One of the many things that interest me about the Passion narrative in the Gospel of John is how he writes Pilate. Pilate is the epitome of worldly wise, battle hardened, cynical wisdom. His one liners of “What is Truth?” (John 18.38) and “What I have written, I have written” (John 19.22) show us the sardonic gallows humor of a man who doesn’t believe anything anymore, except the power of power to crush and silence. And yet...
In saying “What is Truth?”, Pilate intends to demean the possibility that there is anything true or real to depend on, and to highlight our utter inability to grasp it if we found it. But his cynical gesture inadvertently points to the Truth of the Cosmos embodied in human flesh standing right next to him. For the Truth that grounds our existence is not found in the fleeting experiences of power or profit or pleasure which never seem to satisfy. Nor is the Truth that pain and death and destruction have the last word, even if they often seem to get the last laugh. The Truth is found in the infinite Love that embraces the cosmos, and relativizes all of our petty quarrels and quickly collapsing kingdoms. And right there in Pilate’s presence, that Love who spoke Life into existence finds its fullest human expression, even though Pilate does not realize it.
In saying “What I have written, I have written”, Pilate intends to mock the Jewish leaders who are condemning an innocent man to protect their own power and privilege. Instead, Pilate’s sarcastic one liner inadvertently proclaims the Gospel that Jesus is the King who brings fulfillment to all the hopes and dreams of the Jewish religion by his embodiment of God’s self-sacrificial Love (in other words: The entire trajectory of the Hebrew Scriptures points to a God of Christlike Love). Thus, what is most ironic about Pilate’s irony is that it reaches past irony and touches sincerity. In Pilate, cynical irony has effectively spent itself only to find the sincerity it was seeking (and hiding from) all along.
This is because cynicism, despite its battle hardened toughness, is really a response to pain and vulnerability. It is a rhetorical pose we take to shield ourselves from being further hurt by the hypocrisy and malevolence of other people. Cynicism is a cry that people ought to be better than they are, that society ought to be healthier than it is, but that will never happen, so we need to prepare for more pain instead. Cynicism thus is a kind of psychological callous. And like a callous on the palms prepares our hand to work with abrasive and painful materials, so also cynicism prepares our hearts to work with abrasive and painful people.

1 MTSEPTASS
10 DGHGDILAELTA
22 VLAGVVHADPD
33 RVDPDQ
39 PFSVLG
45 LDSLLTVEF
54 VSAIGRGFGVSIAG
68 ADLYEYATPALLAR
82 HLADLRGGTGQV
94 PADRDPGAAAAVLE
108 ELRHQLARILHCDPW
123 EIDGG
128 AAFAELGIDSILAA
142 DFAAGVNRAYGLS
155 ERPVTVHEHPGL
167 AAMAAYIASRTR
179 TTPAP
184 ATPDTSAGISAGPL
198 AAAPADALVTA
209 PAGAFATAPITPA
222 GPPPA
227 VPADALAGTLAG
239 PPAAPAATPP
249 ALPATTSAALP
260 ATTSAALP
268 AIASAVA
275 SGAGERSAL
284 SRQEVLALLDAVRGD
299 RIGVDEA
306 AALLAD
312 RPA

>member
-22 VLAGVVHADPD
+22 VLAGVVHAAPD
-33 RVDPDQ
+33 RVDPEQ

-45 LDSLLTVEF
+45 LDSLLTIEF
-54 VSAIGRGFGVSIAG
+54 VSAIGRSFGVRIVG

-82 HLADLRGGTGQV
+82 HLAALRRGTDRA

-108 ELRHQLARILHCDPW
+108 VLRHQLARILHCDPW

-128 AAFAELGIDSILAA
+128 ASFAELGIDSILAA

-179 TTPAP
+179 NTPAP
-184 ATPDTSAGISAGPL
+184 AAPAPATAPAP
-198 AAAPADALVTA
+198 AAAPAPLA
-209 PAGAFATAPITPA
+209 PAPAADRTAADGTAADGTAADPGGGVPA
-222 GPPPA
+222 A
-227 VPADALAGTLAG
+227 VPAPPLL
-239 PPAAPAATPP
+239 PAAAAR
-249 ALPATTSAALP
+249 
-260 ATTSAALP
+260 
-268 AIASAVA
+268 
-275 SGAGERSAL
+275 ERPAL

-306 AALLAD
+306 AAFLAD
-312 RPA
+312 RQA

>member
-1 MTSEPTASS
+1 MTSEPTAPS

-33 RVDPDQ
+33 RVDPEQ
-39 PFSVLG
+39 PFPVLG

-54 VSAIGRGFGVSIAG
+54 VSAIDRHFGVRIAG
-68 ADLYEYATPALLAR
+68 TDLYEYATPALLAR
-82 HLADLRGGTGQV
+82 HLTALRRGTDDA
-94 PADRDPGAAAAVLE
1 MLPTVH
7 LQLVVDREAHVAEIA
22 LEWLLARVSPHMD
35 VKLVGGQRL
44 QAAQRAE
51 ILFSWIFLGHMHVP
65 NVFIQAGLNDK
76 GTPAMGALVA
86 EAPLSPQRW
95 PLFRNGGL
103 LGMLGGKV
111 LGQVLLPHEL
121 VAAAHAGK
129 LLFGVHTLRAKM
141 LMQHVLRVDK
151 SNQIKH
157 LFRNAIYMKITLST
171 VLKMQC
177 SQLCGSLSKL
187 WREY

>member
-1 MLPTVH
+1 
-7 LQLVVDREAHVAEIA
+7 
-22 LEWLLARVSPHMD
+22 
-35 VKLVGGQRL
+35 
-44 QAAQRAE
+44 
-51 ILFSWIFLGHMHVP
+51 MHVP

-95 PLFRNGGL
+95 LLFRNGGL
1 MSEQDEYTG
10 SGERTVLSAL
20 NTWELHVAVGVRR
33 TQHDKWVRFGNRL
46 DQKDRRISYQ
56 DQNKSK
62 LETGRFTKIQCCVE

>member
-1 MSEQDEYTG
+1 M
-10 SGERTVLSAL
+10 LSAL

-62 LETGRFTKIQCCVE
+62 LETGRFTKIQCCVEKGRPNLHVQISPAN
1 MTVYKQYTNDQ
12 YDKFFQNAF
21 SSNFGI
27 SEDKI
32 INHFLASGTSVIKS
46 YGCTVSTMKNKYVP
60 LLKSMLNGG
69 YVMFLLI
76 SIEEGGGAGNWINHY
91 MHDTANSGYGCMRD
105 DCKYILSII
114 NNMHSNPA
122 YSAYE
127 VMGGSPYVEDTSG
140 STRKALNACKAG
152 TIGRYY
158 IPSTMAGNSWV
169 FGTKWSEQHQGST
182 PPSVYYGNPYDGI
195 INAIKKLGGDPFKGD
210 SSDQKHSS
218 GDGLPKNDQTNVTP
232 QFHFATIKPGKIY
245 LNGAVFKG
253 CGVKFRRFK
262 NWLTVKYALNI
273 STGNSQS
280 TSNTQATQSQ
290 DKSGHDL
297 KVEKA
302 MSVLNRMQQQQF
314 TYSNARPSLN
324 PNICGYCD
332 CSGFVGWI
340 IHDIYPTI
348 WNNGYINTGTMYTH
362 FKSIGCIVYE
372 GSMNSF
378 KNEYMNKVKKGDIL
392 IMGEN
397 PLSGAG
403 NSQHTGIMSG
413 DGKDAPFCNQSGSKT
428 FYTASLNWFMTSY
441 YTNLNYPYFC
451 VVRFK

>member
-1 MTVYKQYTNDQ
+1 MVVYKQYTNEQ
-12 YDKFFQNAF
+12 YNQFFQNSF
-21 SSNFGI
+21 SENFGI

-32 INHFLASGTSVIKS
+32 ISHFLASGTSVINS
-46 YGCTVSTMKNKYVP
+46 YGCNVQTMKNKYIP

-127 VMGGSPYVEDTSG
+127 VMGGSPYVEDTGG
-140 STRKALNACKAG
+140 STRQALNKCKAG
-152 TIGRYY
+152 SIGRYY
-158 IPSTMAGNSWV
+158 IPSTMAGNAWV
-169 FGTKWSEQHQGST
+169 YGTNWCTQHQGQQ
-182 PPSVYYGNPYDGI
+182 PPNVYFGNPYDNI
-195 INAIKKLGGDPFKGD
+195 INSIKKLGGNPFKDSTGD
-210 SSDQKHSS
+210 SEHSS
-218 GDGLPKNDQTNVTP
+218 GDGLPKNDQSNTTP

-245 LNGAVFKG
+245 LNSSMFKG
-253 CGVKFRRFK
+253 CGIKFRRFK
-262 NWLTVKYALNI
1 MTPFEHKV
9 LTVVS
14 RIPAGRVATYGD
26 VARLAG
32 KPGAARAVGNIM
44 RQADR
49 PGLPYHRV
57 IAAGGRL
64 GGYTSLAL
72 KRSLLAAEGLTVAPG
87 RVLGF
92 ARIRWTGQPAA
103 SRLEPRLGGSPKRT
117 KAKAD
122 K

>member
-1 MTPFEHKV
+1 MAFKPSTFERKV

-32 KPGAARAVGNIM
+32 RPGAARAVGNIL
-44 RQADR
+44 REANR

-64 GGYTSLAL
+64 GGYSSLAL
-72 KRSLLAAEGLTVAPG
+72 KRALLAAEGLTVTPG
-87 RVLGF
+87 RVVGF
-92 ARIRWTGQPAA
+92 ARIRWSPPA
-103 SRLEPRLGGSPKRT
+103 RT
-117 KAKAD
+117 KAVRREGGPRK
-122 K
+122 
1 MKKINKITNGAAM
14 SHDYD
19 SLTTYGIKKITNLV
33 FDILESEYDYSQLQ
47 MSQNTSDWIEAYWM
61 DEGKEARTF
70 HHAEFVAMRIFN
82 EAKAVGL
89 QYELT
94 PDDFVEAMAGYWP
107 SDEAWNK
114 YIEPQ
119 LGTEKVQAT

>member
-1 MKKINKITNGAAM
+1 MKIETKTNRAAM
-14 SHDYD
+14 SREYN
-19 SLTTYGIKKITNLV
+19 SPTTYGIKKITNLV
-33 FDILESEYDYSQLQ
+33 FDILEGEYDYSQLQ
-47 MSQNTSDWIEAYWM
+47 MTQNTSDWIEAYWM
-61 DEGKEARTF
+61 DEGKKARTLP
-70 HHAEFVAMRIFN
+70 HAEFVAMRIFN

Cynicism accomplishes this through irony: The reversal of sincerity, under the guise of sincerity. Sincerity hopes for the best outcomes, and expects the best of people. Cynicism mouths the words of sincerity, but means the precise opposite: That hope for the best outcome is naive, and only the worst is realistic. That, if we are smart, we ought to expect the worst of people because they will let us down every time. Cynicism uses sincerity as a kind of parasite, to mock and destroy sincerity by using the very words and expectations of sincerity to show that sincerity is naive and ridiculous. Cynicism pretends to know that the only things that are Real are entropy, betrayal, destruction, and meaninglessness.
Until Pilate. Christ uses the deconstructive power of cynicism to deconstruct itself and point beyond itself back to Hope. Because at the very core of cynicism is a yearning, a festering splinter, that bears witness by its persistent pain that things ought to be better than they are... If only we could believe that and hope that. When cynicism loses this splinter of hope irritating the conscience, it becomes cruelty and sadism and hate. A cynical soul still has hope. It can still change. It can still recognize Reality, despite all the pain that involves. A cruel soul has ceased to be human and has become hell on Earth.
So through Pilate’s jaded worldliness, we glimpse that Hope for which cynicism secretly longs: Crucified yet triumphant over destruction. In Pilate, cynicism has effectively overcome itself and revealed its own secret hope, although Pilate does not yet recognize this when we leave him in the Gospel story. And yet, for the jaded and worldly wise reader— the quintessential postmodern reader— what we have is this:
1. We start with sincerity, when words and actions naively and directly point to the Reality they represent.
2. We next move to deception and hypocrisy, when words and actions mean precisely the opposite of Reality, because they are attempting to deceive and use others to get what they want.
3. Then we move to Cynicism, the defensive callous to protect from hypocrisy and deception by feigning the words and actions of sincerity in the ironic reversal of sincerity, to indicate that everything is broken and everyone is a deceptive hypocrite. Cynicism screams: Don’t trust anyone.
4. And finally, the reversal of Cynicism happens when it’s pretended sincerity winds up actually pointing to the Reality it thought was too good to be true.
Pilate has moved through all of these stages, and now he sits face to face with the Life that cannot be defeated and the Love that cannot be killed. Yet he doesn’t realize it. And it leaves us wondering: Will he be able to see past the protective walls of his Cynicism to glimpse that what he has yearned for all along is staring at him in the face?
We don’t know from this Gospel Story. But ultimately Pilate’s story is not our main concern. Our main concern is rather our own soul. Our souls are enlightened, technological, postmodern, worldly wise, jaded, and cynical. Yet, we have the fulfillment of our secret hidden hopes staring us face to face in the face of Jesus. But do we still have the capacity to recognize it?